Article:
When consultancy Simon-Kucher conducted its digital health trends survey in 2019, partner Jan Bordon was surprised by the digital immaturity of many healthcare and life science companies.
That changed in 2022 as the COVID-19 pandemic pushed companies to seriously consider digital tools and strategy. But now healthcare players need to take on another challenge: getting providers to use and recommend digital health products.
Bordon and Kay Schultze, senior manager at Simon-Kucher, sat down with MobiHealthNews to discuss the latest digital health trends report and what providers want from digital health.
MobiHealthNews: Where do you think that we’re at right now when it comes to healthcare provider interest and uptake of these tools?
Jan Bordon: I think you need to potentially differentiate between patient-centric solutions when it comes to prescribing DTx — digital therapeutics —- or prescribing solutions which are meant to be used by the patient versus HCP-centric solutions where the HCP is using software or an AI algorithm to diagnose or to make more informed decisions.
Now, I think from a more patient-centered perspective — and that was also one of the focus areas of the study — we see a huge difference between HCPs. There are still HCPs that are being laggards, not really being open, still very skeptical about digital therapeutics as a treatment option. And then we have the champions, which are the ones who are really driving it, more the younger ones who are really confident in recommending it. Those two are the extremes.
And then you have the big group in the middle, which we call the cautious explorers. Yes, they have heard about it. Yes, they have read about it. There’s still some skepticism about it, and they need to be convinced. So if you group those cautious explorers and laggards together, I think it makes nearly 70% of the HCPs that participated in our study.
So there’s still a huge amount of gatekeepers, which those HCPs are. They are the gatekeepers, and they are still the ones that patients are following. Even though patients are receiving information from Google, from ChatGPT and all of those sources, they still trust the HCP the most. But if two-thirds of those are not yet convinced, or are not even aware of potential solutions, there’s also a limitation of how many prescriptions you can generate.
It just takes, from my perspective, time to really convince that big group of cautious explorers. I think the laggards, you will have a hard time to really convert them from being against it to really push for digital solutions. But I think those cautious explorers are the ones who will make the change.
Kay Schultze: I would really say we’re more towards the beginning of the curve, although there is definitely a positive trend. From our results, 83% of our HCPs thought that the use of digital health solutions would increase in the future. So I think they all understood the trend. But then, if you look at what are the most commonly accepted solution types, they see the biggest benefit at the moment in monitoring solutions for patients.
And if you really look at the barriers, what is preventing them from recommending or prescribing solutions? It depends a bit on the attitude of the different HCPs. But one of the number one concerns is still concerns or doubts with regards to the product effectiveness.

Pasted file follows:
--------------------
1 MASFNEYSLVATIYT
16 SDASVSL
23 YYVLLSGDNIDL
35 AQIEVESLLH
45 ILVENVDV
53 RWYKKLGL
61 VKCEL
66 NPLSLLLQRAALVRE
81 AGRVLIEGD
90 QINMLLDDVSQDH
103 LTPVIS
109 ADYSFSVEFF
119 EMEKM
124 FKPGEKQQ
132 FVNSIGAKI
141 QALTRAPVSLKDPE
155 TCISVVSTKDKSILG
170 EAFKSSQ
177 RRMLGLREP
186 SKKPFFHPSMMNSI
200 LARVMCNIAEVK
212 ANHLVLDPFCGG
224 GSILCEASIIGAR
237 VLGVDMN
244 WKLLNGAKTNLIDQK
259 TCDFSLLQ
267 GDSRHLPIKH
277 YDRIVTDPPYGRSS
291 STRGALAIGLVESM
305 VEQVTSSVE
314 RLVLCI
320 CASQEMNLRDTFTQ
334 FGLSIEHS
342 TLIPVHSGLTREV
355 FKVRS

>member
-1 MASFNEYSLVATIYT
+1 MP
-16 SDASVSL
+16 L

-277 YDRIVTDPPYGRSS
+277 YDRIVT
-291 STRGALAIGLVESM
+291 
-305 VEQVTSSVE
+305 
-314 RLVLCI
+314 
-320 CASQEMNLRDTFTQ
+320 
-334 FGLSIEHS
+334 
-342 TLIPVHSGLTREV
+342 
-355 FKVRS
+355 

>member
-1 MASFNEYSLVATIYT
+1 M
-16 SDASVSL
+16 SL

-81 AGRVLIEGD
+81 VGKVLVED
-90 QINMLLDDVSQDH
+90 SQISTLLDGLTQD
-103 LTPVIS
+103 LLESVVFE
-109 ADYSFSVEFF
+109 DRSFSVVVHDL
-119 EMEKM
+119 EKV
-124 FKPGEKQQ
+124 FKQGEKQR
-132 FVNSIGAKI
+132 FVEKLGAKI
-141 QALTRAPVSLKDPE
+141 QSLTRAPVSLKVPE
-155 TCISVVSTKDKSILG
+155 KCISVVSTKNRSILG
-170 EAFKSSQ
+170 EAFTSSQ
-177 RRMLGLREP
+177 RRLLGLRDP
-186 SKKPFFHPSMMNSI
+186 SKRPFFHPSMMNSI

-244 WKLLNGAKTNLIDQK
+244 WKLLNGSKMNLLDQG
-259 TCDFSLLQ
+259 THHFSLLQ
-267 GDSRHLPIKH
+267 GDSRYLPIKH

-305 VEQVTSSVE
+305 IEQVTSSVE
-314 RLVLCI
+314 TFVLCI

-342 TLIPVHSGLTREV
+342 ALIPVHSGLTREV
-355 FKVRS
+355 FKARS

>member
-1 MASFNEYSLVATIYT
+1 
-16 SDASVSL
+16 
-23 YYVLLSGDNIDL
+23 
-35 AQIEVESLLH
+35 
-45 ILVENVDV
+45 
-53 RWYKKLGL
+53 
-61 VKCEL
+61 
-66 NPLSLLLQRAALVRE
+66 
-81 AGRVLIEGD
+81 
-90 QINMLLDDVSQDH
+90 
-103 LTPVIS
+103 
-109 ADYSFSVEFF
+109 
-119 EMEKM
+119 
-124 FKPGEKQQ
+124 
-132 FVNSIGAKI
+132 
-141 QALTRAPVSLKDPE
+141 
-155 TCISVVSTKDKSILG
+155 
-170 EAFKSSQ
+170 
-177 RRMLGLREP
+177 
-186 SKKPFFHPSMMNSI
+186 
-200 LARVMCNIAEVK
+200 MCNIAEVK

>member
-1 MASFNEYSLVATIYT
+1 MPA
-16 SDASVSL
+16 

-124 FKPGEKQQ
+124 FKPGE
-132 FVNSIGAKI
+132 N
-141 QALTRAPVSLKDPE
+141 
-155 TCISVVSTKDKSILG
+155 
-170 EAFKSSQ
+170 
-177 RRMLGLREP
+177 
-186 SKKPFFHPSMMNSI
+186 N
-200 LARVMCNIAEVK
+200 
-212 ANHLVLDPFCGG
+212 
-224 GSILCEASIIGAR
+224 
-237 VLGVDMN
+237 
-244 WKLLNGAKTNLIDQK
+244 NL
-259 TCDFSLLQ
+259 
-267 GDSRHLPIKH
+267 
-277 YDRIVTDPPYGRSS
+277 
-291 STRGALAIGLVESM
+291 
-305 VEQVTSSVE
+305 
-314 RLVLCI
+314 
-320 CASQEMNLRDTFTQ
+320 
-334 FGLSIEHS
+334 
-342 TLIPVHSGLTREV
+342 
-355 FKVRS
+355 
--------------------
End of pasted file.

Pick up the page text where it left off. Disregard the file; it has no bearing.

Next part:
So in the end, there is definitely some joint effort from policymakers, payers and the industry needed to convince them about the added benefits. Next to product effectiveness, compliance with data protection and security is raising some liability concerns as well.
There’s also some overall concerns on usability. Patients would start using an app, and then at one point, they just drop out. So even if the product is effective for a patient, they are also a bit reluctant to spend the effort to support a patient in continuously using those solutions.
MHN: What were some of the things that you found that providers wanted from these tools that would make them more likely to use them with their patients?
Bordon: One thing was about what providers believe will enhance patient engagement with those solutions. I think it’s definitely the question of convenience of the solution. So simple data functionalities, automatic data integration into the apps, single sign-on.
The other thing was personalization, that a patient is able to enter their own goals, their own content, to really tailor the solution and how they use it to their own needs. Goal-setting was also a relevant topic, meaning that you have transparency, you have achievable goals. So those kinds of things, which makes the whole solution much more realistic, tangible for the patient and achievable.
When it comes to solutions that physicians are using — for example, HCP dashboards — it’s all about data integration, right? It’s all about the integration of the data into existing electronic health records. I want to have some report recommending what I should do, and then I decide what to do. But I don’t want to take on the challenge myself to spend hours to interpret results and then come up with a diagnosis or recommendation or treatment adjustments. It’s actually this convenience and ease of use for HCPs.
They’re also looking for access to individual patient data, not only on an aggregate level. But then also things like, how easy is it to implement in our own workflow? This question of not only data integration, but also integration into the overarching physician workflow, which has been an important point.